5/3/2015 5:19:33 PM
A reflection on Acts 8:26-40
There's something fantastical and boundary breaking by being part of the body of Christ.
Today's story in Acts comes at a time when the Christ movement starts to break out from Jerusalem. For the first 7 chapters, Acts is laser focused on how the early church grew and developed around the Temple. But then chapter 8 starts and the movement expands. Stephen is killed and everyone but the apostles flee the city. As these early disciples enter the surrounding areas, they begin to bring Jesus to new people and new groups. Philip meets the Samaritans, a religious and cultural group that shared much with the Jewish identity but disagreed with how (and where) God was worshipped, hear Christ's story. The cultural and religious boundaries between the Jews and the Samaritans are transcended by Jesus and many Samaritans become believers. Then Philip is told to take a long walk between Jerusalem and Gaza where he happens upon the Ethiopian Eunuch.
Up until the modern era, eunuch's served a variety of roles in the courts of kings and queens. They were viewed as "safe" since they wouldn't be able to produce offspring with women (or feel the need to). So eunuchs were given important roles, serving as generals, secretaries, and oversaw the money in the treasury. Even though eunuchs could be politically powerful, they were also viewed as outsiders. Eunuchs wouldn't be allowed to worship like others or participate in religious rituals that non-eunuchs found life giving and wonderful. The Ethiopian eunuch who goes to worship at the Temple in Jerusalem is a complete outsider. He wouldn't be welcomed to worship like everyone else and those living in Jerusalem view him with suspicion. There is a large cultural difference between the eunuch and Philip and, in many ways, they shouldn't interact at all. But they do. The Holy Spirit actually orders Philip to breakout of his own cultural story and interact with someone from a completely different background.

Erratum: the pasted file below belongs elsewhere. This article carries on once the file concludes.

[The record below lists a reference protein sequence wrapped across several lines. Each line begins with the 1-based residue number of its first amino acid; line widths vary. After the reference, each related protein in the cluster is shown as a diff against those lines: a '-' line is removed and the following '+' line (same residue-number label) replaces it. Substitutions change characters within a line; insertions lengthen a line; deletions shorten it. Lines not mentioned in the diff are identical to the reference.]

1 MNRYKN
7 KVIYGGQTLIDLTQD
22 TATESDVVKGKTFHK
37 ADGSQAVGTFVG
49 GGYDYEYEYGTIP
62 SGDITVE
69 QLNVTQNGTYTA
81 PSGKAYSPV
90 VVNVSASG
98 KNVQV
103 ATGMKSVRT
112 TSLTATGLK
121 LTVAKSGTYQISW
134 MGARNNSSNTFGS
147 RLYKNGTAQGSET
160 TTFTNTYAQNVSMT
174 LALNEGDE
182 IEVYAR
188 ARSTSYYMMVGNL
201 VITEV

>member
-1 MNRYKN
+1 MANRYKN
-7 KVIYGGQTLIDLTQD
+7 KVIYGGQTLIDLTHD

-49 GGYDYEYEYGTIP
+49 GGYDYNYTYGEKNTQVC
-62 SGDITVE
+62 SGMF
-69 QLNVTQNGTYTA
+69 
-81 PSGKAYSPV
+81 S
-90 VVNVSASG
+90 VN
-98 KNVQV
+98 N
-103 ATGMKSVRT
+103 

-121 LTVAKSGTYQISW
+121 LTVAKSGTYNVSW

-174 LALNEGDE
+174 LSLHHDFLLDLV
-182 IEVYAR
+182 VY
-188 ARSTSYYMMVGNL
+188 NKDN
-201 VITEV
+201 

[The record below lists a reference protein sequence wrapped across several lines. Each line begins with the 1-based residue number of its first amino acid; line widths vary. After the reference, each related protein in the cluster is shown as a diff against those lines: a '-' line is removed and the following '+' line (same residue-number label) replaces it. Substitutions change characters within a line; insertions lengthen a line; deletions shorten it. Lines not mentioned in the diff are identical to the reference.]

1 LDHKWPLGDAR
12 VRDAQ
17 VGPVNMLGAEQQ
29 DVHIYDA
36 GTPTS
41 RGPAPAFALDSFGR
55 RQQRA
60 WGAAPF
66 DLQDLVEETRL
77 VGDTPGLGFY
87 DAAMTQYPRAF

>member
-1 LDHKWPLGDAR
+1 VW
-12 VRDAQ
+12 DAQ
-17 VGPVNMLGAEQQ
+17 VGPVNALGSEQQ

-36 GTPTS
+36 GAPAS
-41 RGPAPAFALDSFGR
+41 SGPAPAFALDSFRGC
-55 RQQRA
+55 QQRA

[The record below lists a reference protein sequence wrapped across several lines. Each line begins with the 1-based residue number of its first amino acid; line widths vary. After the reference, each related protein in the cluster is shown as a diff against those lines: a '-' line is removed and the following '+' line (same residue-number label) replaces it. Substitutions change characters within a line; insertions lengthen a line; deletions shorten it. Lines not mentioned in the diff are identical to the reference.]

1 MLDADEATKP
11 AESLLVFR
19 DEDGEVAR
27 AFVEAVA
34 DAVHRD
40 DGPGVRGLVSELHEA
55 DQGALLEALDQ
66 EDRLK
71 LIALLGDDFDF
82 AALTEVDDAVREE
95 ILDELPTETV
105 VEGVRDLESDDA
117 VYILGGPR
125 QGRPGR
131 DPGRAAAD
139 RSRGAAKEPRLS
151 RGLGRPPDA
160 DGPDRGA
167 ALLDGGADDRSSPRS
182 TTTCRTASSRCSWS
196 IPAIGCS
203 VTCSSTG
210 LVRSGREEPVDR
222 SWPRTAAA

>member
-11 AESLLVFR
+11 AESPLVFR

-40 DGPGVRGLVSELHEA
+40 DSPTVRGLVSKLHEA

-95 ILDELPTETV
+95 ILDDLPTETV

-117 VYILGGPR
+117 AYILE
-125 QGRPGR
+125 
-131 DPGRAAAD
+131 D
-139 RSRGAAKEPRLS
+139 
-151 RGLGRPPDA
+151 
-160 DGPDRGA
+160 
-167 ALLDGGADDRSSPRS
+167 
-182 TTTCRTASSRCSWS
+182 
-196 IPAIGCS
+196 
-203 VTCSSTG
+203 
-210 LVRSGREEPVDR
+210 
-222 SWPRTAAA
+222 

When Philip arrives at the eunuch's side, he finds the eunuch reading Isaiah 53 out loud. In these words pointing to the Suffering Servant, Philip hears and recognizes Jesus. And once Philip hears Jesus, he is compelled to tell the eunuch about him. Jesus' story breaks through the differences between these two. Their different cultures, nationality, and sexual identity doesn't interfere with the Spirit including both of them in Jesus' body. Once the eunuch is baptized, Philip is whisked away and Philip's journey continues. The Spirit continues to use disciples to breakdown social barriers and making the body of Christ bigger and more diverse than it was before. The Spirit doesn't seem interested in making sure we're all the same. The Spirit, instead, wants everyone to know that God loves them and Christ died for them. And that's a message that can't be contained by any one culture, nationality, race, or group.
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